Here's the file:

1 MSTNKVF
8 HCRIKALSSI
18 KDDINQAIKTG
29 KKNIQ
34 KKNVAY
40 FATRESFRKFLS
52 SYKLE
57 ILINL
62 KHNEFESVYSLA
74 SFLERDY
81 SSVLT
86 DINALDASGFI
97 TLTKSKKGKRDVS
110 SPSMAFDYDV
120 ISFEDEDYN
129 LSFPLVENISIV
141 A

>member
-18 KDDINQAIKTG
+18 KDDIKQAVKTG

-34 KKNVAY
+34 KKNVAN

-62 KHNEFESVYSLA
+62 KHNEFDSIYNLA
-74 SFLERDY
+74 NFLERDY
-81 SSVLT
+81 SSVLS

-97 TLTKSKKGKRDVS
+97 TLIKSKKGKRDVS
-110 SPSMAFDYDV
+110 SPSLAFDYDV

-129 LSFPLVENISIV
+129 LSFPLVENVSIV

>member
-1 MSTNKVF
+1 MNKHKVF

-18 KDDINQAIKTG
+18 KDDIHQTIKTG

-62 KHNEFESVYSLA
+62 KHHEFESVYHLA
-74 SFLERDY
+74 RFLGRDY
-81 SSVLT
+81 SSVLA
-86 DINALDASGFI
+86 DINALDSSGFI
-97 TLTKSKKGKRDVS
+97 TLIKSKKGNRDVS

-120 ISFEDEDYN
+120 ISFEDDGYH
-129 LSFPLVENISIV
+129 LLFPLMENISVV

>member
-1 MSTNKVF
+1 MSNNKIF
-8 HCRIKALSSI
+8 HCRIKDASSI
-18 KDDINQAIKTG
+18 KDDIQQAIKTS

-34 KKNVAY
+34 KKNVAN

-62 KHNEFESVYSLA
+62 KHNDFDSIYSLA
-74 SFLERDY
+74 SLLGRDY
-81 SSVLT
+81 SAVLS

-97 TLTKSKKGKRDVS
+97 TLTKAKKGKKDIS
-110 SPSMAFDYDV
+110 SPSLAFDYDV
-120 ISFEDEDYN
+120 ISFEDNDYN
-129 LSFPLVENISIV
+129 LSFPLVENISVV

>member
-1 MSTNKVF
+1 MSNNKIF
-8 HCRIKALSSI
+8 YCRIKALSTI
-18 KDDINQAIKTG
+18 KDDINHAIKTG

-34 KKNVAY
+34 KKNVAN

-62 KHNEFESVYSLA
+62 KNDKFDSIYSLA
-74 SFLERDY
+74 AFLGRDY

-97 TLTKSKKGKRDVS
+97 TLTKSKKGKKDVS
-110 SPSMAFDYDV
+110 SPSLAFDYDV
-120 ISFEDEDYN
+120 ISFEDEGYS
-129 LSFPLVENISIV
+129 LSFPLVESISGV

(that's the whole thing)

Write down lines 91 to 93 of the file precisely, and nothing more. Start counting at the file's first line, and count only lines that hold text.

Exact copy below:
+97 TLTKSKKGKKDVS
-110 SPSMAFDYDV
+110 SPSLAFDYDV